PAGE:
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Katherine Mccann

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    Lunch & Poster Display session (ID 58)

    • Event: ELCC 2019
    • Type: Poster Display session
    • Track:
    • Presentations: 1
    • Moderators:
    • Coordinates: 4/11/2019, 12:30 - 13:00, Hall 1
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      51P - Invasive diagnostic investigation-related complications and its impact on treatment initiation in lung cancer patients in a rapid access lung lesion clinic in regional Australia (ID 403)

      12:30 - 13:00  |  Presenting Author(s): Katherine Mccann

      • Abstract


      Rapid Access Lung Lesions Clinic (RALLC) is designed to expedite the diagnostic pathway of suspected lung cancer, to allow treatment in a timely fashion. Invasive investigations (i.e. bronchoscopy, EBUS biopsy, CT-guided biopsy) are the usual tools to obtain tissue for histological diagnosis and each carries a small procedure-related complications risk, which could potentially delay definitive treatment initiation until the complication resolves.

      a9ded1e5ce5d75814730bb4caaf49419 Methods

      Data was prospectively collected of all patients referred to a RALLC clinic in a tertiary cancer centre in regional Australia between July 2017 and December 2018. The need and choice of invasive investigation was determined based on tumour location, clinical suspicion of malignancy and multidisciplinary recommendation. Time to treatment was calculated from the date of diagnostic investigation to the first date of treatment (i.e. chemo/radio/immunotherapy, surgery). All data were analysed using descriptive statistics.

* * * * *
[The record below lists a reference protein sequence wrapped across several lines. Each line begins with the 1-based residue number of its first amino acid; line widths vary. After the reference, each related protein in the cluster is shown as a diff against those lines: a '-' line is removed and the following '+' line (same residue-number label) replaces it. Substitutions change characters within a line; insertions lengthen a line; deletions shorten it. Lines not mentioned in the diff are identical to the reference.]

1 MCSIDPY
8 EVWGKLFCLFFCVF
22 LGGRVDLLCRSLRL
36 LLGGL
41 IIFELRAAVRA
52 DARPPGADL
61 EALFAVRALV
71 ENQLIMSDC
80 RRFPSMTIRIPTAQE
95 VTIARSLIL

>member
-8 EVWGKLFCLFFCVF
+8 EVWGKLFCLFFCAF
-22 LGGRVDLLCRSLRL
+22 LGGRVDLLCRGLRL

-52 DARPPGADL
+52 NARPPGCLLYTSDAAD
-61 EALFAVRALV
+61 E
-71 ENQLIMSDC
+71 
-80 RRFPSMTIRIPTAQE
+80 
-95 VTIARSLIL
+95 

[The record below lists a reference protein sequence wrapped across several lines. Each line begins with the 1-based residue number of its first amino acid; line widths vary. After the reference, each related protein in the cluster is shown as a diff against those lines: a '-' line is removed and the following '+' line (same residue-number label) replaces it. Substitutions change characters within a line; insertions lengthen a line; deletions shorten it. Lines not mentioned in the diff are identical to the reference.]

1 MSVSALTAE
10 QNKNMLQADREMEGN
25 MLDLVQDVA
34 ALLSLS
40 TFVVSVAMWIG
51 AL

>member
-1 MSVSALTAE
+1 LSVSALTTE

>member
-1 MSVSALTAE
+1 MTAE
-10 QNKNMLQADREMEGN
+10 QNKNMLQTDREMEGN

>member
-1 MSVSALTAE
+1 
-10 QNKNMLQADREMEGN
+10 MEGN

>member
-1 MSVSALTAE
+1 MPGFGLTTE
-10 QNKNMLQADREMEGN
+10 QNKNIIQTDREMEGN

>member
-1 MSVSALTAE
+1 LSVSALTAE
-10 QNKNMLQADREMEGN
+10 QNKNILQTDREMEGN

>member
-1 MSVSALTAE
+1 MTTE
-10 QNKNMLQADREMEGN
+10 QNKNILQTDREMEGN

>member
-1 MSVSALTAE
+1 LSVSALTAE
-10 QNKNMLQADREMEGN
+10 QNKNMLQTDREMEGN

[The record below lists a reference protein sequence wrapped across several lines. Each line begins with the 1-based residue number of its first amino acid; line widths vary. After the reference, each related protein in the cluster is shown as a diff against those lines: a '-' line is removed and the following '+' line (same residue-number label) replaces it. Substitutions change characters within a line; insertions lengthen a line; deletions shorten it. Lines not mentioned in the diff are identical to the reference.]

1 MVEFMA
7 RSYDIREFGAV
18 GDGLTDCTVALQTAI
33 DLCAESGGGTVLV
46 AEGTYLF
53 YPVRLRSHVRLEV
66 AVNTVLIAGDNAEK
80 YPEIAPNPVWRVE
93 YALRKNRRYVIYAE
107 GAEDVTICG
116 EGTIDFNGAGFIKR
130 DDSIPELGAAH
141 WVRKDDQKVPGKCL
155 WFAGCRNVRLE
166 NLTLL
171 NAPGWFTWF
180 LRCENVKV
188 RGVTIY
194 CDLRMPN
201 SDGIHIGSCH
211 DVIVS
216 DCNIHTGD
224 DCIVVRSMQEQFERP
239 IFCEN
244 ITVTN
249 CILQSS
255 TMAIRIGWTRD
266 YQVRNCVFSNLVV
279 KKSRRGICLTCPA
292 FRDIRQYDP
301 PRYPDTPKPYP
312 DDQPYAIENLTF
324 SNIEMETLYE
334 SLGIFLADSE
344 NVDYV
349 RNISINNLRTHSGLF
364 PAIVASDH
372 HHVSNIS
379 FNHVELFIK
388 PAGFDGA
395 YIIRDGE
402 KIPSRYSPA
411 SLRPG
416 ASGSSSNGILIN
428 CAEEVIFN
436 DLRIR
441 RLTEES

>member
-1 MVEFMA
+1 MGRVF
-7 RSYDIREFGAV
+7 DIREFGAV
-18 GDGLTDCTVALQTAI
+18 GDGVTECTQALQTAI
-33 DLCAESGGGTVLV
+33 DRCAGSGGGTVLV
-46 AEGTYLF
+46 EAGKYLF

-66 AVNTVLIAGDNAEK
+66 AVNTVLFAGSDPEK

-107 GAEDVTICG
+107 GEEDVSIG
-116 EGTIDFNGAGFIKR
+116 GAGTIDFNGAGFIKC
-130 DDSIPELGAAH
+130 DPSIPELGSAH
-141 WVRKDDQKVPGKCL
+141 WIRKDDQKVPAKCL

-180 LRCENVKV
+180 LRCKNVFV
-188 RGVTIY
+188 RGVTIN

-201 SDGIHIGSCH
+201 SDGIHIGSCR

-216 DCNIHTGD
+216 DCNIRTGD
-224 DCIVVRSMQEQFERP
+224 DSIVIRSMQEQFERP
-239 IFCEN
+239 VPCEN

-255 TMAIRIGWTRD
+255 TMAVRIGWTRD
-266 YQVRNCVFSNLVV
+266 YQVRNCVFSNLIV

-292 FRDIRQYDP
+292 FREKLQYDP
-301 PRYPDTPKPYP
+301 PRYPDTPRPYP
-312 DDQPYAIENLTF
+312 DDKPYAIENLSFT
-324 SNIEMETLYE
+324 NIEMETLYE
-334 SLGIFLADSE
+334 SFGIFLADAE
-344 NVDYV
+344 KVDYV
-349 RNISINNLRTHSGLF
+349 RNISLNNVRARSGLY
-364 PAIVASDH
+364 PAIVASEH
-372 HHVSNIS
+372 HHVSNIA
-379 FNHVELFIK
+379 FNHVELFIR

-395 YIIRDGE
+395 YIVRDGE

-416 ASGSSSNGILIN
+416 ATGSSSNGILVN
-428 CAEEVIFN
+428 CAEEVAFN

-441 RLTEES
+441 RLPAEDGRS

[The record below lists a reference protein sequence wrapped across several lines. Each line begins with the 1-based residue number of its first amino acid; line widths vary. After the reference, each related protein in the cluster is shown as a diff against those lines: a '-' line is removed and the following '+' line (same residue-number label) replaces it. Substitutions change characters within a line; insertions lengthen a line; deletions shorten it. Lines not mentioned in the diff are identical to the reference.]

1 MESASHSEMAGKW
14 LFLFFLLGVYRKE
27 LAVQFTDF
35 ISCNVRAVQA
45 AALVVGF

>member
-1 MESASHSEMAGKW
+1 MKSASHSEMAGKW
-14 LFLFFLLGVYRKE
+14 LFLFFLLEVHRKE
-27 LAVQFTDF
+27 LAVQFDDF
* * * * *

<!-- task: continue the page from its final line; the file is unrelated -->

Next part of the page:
20c51b5f4e9aeb5334c90ff072e6f928 Results

      Over 18-months 202 patients were referred to the RALLC clinic for evaluation. 105 patients underwent invasive investigation [CT-guided lung biopsy 46 (44%), Bronchoscopy 32 (30%), EBUS biopsy 22 (21%) & Surgical biopsy 5 (5%)]. Malignancy was confirmed in 89 patients (85% diagnostic yield), 80 being lung cancer. The only investigation-related complication was pneumothorax, which occurred in 15 of the CT-guided lung biopsy (33%) with 11 patients needing hospital admission. The median time to first treatment for the overall cohort of lung biopsy patients was 28 days (mean 28.3, range 0-72). In the non-pneumothorax group, the median was 27 days (mean 27.7, range 0-65) while the pneumothorax group was 29 days (mean 29.8, range 5-72).

      fd69c5cf902969e6fb71d043085ddee6 Conclusions

      Although CT-guided lung lesion biopsy resulted in a significant number of pneumothorces in our cohort of patients, ultimately this did not significantly delay definitive treatment compared to the overall cohort. However, the high pneumothorax rate increases health care burden and additional invasive management procedures for the patient. Further investigation is warranted to explore factors associated with this.

      b651e8a99c4375feb982b7c2cad376e9 Legal entity responsible for the study

      Ballarat Health Services, Ballarat, Victoria, Australia.

      213f68309caaa4ccc14d5f99789640ad Funding

      Has not received any funding.

      682889d0a1d3b50267a69346a750433d Disclosure

      All authors have declared no conflicts of interest.